No Two Alike

No Two Alike


            The saying "You seen one you seen them all" does not apply to ski instructors. There seems to be a public perception that all ski instructors are young, blond, male and speak with a European accent. In my thirteen years of instructing the only instructor with an accent was bald, not young, but definitely male.


            The mountain were I work has a lot of part time instructors so folks from every walk of life can participate. They run the gambit from architects to horse trainers (not race horses). Young to not so young, and the really not so young, male, female, teachers, students, even lawyers (once you get to know them some of them are not so bad).  Just about every type you can think of can be found in uniform, and the only thing they may have in common, is the desire for a season's pass. You don't find too many instructors who are in it for the money.  The really young ones are, the high school kids, for them the money and a season pass are not a bad deal. We, not so young instructors, are very glad to see these kids there because most of them work in the children's program. Which means they get the really young students, the ones that are 4(or less) to 8 years old. When I say "4 (or less)" it's because often when a very young looking child is asked how old he/she is they will hold up the appropriate number of fingers, which are enclosed in their mitten hand, and say "I'm three, but for today my mommy told me I'm 4. It makes things interesting.  Now I'm not some crotchety old man that doesn't like little kids. It's just that wrangling a small herd of very short skiers up and down the hill for 6 hours scheduling potty brakes and wiping noses is something best left to the young of heart and body.(especially young of body).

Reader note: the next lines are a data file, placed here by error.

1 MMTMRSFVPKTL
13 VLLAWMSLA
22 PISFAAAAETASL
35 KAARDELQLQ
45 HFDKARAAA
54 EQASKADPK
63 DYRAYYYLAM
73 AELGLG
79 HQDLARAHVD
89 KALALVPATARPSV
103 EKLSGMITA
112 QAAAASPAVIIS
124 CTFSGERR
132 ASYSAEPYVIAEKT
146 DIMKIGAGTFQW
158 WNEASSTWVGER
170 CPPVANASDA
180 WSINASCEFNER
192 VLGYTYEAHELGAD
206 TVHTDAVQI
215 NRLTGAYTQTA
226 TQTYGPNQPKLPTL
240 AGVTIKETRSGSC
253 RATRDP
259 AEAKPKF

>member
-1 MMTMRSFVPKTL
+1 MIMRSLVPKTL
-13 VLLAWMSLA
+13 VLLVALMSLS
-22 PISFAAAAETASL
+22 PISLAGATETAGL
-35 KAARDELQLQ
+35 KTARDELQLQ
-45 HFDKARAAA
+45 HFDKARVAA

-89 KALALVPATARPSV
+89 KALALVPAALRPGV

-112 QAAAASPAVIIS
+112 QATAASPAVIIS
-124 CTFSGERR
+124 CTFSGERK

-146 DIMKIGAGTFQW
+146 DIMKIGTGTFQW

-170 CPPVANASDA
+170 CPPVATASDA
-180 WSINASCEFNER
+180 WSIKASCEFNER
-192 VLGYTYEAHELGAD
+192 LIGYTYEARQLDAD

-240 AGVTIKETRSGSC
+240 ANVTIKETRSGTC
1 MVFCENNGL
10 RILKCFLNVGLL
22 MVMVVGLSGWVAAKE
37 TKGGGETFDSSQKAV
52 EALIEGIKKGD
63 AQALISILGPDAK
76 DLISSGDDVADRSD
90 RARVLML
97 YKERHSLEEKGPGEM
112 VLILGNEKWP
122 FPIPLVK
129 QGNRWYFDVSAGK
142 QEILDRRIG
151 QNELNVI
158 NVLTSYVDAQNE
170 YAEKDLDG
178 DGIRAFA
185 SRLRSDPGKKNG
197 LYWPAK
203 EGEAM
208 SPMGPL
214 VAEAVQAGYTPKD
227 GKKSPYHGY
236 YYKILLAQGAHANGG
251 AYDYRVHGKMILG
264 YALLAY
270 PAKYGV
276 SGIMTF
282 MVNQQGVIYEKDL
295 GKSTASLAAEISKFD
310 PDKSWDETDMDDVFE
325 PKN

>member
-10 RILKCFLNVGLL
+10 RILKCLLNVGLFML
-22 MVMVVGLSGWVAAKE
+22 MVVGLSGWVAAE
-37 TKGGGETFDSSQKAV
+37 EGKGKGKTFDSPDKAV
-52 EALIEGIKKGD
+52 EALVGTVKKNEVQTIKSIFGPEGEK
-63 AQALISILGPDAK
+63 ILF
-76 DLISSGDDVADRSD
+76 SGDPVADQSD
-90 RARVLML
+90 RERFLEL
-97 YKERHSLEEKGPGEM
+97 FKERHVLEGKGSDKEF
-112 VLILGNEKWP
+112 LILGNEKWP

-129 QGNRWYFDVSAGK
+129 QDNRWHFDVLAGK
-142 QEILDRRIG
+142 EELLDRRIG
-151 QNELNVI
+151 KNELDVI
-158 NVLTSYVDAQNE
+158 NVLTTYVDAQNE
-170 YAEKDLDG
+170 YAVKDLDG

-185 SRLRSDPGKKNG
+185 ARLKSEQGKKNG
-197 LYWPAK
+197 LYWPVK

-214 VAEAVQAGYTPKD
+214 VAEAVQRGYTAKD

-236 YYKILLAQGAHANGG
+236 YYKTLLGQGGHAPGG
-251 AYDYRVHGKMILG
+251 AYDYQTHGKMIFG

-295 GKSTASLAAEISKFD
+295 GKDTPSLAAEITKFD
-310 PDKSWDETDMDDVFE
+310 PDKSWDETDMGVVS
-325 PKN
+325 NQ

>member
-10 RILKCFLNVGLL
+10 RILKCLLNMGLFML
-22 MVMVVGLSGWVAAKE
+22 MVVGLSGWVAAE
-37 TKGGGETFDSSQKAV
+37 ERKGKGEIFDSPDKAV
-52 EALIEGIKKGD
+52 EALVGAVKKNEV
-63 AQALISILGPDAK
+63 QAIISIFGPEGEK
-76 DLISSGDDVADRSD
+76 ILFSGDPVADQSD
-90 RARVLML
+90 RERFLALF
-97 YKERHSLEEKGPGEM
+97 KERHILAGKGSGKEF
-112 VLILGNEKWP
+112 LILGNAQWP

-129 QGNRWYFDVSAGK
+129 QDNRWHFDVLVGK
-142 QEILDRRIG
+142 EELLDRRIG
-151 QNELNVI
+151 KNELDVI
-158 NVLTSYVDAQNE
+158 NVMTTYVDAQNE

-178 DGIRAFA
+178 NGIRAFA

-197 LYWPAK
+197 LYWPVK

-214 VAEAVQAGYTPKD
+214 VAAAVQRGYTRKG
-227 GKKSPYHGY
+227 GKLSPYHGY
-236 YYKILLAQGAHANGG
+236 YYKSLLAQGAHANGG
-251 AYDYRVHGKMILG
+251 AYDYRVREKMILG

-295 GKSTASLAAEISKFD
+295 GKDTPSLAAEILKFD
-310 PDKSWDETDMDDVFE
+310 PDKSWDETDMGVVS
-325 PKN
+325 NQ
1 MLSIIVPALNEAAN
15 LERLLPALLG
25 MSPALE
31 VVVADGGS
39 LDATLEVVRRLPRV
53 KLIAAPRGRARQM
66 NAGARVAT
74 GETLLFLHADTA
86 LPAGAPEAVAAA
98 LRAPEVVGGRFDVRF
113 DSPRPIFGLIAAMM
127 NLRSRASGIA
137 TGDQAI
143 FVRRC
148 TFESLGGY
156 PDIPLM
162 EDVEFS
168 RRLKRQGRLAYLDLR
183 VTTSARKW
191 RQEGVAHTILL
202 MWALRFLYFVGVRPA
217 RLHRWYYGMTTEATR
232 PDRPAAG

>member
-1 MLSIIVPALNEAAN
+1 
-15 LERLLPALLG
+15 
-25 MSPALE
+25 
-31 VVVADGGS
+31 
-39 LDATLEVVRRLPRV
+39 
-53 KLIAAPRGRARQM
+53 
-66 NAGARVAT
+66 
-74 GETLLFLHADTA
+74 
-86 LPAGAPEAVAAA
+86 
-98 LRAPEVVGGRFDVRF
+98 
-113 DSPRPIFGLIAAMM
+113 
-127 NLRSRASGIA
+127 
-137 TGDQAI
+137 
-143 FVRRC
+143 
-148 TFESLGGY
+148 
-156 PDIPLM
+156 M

One thing nice about working with folks from so many different backgrounds, is hearing different approaches to teaching, all their different tricks for getting a particular skill or technique across to a student. You can usually tell an instructors full time profession from there teaching technique. The very analytical instructor will be referencing angles and measuring pressure is more likely to be an engineer or architect, the ones describing the feelings involved in floating down the hill are the artists and musicians the former Hippies. The CPA's (accountants) are all about the numbers, the beginning, middle and end of the turn as in 1, 2, 3. The easiest profession to recognize is the teacher, they just take command of the students like they do every day and off they all go. I'm kind of in the middle here and I'll use anything to get the message across and I'm not above stealing the best ideas. One thing I have noticed is that it's easy to get wrapped up in the skiing mentality, the jargon and the exercises. You start assuming that everybody understands what you're saying just because you have said it so many times during the season. You find yourself slipping into a routine instead of trying to tailor your lesson you meet the needs of the student(s) especially. One of the quickest ways to snap you out of that is to work with folks for whom English is a second language. Where I instruct this can happen often. We are within a 3 hour drive from New York City so we can and do get people from all over the world. Most of these folks do very will with their second language, much better then I would (I can have problems with my one and only language), however the same word can have a slightly different meaning just because of the cultural background, and of course American slang can make things even more complicated. This is when slowing things down a notch and doing a lot of listening can help. This can get even more complicated if you have a group and the second language folks have different first languages. However we are all there to ski, so we all have something in common so with little patients, a lot of talking with your hands and some demonstrations, everybody can have fun.


            I guess what I'm saying here is that everybody on the mountain, student, instructor, skier and even boards, (especially boarders) have their own approach to skiing/riding. From hard charging to easy gliding, whatever feels good, it's all up to you. That's one of the things I like most about the sport. You can be who you are just like everybody else. 


Operations Shots